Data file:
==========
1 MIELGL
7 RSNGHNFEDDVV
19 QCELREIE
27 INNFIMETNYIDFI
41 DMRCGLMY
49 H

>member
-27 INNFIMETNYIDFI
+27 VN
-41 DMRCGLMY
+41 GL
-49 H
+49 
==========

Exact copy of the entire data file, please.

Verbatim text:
1 MIELGL
7 RSNGHNFEDDVV
19 QCELREIE
27 INNFIMETNYIDFI
41 DMRCGLMY
49 H

>member
-27 INNFIMETNYIDFI
+27 VN
-41 DMRCGLMY
+41 GL
-49 H
+49 